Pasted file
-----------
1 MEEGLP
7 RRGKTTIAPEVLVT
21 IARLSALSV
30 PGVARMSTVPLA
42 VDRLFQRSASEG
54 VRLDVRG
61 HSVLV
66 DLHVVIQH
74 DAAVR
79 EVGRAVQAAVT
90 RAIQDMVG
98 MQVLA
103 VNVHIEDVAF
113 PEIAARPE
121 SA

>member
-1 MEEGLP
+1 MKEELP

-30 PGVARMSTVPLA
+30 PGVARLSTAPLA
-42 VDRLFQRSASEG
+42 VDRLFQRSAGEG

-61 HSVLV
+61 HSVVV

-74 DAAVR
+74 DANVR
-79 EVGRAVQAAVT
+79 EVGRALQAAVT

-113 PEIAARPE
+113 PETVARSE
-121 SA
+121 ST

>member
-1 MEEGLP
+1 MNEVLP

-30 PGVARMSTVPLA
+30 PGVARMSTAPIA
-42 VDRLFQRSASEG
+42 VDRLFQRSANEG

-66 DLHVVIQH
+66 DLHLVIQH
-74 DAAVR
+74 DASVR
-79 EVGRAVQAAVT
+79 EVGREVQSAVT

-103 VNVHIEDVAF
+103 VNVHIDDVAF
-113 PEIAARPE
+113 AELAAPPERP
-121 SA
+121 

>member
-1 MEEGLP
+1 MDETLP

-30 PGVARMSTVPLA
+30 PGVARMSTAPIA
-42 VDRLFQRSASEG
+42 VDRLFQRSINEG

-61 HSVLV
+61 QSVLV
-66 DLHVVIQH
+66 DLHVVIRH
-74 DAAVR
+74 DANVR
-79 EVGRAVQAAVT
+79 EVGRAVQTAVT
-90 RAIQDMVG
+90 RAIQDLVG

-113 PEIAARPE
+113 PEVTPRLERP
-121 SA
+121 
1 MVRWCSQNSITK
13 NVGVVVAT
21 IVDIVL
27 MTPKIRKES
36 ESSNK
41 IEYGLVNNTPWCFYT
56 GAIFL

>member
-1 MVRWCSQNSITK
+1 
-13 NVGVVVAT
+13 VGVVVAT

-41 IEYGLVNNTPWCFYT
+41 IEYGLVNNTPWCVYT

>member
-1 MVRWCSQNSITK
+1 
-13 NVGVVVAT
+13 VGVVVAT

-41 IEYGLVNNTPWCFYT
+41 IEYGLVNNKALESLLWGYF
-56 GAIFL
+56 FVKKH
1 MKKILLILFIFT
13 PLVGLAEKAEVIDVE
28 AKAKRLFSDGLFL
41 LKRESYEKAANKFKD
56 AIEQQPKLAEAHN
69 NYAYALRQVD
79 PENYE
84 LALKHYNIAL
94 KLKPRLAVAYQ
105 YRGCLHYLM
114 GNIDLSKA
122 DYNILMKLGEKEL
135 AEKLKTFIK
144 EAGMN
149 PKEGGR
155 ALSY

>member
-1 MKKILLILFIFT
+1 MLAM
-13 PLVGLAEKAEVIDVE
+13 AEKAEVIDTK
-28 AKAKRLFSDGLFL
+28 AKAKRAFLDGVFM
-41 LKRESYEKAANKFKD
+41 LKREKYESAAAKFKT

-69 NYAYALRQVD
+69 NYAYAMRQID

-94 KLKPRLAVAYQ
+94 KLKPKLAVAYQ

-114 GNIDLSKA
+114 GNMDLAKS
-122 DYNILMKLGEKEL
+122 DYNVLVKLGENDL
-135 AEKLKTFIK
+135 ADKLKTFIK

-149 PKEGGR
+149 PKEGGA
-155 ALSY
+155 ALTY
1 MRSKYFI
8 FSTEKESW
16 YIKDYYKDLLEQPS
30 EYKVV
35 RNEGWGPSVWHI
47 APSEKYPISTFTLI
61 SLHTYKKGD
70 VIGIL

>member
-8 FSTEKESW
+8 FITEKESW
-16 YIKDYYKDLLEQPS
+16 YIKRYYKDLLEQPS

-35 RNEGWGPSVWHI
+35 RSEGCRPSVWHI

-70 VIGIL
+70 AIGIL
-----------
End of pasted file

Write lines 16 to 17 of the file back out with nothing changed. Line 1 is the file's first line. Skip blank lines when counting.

>member
-1 MEEGLP